Ubuntu Studio Controls is improved. This won’t make sense to Linux newcomers, but especially for those of you who tried Ubuntu in the past and maybe even got frustrated – Ubuntu Studio has done a lot of work here. Ubuntu Studio Controls and the pre-configured OS now make things work sensibly out of the box, with powerful controls for tweaking things as you need. And yeah, this was indeed sometimes not the case in the past. The trick with Linux – ironically just as on Windows and sometimes even macOS – is that different applications have competing needs for what audio has to do. Ubuntu Studio does a good job of juggling the consumer audio needs with high-performance inter-app audio and multichannel audio we need for our music stuff.

Anyway, new in this build:

  • Now includes an indicator to show whether or not Jack is running
  • Added Jack backend selections: Firewire, ALSA, or Dummy (used for testing configurations)
  • Added multiple PulseAudio bridges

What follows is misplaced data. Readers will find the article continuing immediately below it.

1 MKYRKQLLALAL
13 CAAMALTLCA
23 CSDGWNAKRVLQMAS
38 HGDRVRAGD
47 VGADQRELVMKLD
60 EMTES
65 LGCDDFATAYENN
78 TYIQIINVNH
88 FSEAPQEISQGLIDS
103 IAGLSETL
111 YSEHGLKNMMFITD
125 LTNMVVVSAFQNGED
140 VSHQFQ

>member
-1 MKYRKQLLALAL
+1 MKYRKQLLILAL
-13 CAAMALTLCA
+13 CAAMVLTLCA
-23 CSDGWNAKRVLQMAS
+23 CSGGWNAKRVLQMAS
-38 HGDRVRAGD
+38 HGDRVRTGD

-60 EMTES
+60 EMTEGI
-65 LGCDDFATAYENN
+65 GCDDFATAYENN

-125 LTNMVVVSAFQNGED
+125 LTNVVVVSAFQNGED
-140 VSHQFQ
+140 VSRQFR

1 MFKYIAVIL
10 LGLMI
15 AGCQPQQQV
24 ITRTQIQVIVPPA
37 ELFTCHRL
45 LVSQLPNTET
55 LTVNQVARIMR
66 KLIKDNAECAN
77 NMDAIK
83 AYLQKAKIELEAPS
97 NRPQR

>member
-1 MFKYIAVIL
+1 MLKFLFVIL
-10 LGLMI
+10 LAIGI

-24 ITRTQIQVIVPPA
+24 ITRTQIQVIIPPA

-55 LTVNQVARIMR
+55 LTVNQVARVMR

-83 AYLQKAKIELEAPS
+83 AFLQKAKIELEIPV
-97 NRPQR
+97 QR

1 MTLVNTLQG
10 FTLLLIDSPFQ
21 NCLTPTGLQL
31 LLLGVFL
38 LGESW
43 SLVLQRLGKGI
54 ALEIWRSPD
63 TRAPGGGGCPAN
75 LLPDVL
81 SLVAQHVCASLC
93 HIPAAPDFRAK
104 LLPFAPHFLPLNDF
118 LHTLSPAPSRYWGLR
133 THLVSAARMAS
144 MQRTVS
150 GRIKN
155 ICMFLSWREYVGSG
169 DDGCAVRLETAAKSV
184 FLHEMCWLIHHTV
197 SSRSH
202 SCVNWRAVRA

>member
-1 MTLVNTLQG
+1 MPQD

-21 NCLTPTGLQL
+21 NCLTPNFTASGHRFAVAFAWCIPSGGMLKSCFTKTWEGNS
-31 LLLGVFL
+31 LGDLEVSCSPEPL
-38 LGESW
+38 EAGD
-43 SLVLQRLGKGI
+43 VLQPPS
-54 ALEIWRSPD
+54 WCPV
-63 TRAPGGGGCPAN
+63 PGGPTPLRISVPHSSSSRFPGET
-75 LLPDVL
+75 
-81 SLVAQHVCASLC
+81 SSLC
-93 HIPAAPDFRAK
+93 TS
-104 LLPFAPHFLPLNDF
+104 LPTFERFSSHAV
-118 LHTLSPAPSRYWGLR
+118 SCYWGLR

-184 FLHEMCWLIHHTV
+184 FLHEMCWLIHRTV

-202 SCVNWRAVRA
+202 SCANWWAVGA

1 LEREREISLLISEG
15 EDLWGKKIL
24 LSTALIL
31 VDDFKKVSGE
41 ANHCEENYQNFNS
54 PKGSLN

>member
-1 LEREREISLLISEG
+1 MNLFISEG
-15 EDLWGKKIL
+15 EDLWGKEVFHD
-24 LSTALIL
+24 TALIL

• Added convenient buttons for starting other configuration tools

That’s just a quick look; you can read the release notes:

I’m installing 19.10 (rather than LTS and backports, though I might do that on an extra machine), as I’m in a little lull between touring. VCV Rack is part of my live rig, as is SuperCollider or Pd for more experimental gigs, so you can bet I’m interested here. I’ll be sure to share how this works and provide a beginner-friendly guide.

For more on how this works:

The post Ubuntu Studio hits 19.10, gives you an ultra easy, config-free Linux for music and media appeared first on CDM Create Digital Music.